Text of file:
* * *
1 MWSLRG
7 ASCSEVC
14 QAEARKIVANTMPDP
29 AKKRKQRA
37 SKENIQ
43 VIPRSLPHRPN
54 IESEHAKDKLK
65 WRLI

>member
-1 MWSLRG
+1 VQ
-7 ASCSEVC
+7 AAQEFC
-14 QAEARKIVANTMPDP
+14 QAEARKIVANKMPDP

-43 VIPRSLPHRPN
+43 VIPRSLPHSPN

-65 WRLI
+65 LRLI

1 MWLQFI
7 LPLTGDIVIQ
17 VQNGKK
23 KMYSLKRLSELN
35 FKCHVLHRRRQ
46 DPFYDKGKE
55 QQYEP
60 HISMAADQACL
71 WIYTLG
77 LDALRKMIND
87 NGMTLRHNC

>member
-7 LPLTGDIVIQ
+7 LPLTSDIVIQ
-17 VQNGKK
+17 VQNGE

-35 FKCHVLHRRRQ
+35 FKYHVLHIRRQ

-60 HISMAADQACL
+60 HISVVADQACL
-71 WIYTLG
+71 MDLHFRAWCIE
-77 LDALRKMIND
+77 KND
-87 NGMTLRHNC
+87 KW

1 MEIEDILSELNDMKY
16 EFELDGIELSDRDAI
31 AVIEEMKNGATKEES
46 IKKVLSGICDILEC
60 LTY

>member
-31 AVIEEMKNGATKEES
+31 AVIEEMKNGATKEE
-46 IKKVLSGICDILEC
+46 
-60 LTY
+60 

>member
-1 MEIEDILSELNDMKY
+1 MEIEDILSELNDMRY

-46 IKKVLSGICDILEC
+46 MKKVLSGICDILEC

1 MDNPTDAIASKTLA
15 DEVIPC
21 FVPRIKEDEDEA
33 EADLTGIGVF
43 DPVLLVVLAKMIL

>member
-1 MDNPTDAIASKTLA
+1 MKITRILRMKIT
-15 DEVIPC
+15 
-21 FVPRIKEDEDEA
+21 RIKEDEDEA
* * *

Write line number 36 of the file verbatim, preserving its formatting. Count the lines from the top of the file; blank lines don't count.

-35 FKCHVLHRRRQ